I was reading this (perhaps offbeat) "anti-big-bang" article,
and the author comments "a recent catalog of objects having very large redshifts shows that among 109 quasi-stellar objects for which both absorption and emission lines could be measured, the value of the absorption redshift of a given object is always different from the one measured in emission for the same object."
I had trouble Googling this. What is a particularly good "example object" of this phenomenon (if any), perhaps where I can see the issues arising discussed?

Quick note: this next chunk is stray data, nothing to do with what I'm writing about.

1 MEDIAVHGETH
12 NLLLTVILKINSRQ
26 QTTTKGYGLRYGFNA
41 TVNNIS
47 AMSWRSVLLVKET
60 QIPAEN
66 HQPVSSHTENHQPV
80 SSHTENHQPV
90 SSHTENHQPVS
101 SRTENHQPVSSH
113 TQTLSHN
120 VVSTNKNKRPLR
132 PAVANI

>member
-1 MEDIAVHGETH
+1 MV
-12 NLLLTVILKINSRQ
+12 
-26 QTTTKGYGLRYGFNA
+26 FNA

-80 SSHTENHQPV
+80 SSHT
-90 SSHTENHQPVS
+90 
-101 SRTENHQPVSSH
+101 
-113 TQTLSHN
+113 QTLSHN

Is there a prosaic or generally accepted "conventional" explanation?
BTW I've just realised the article is perhaps from 1988 (it's somewhat confusingly also dated 2012) - so this may be completely out of date.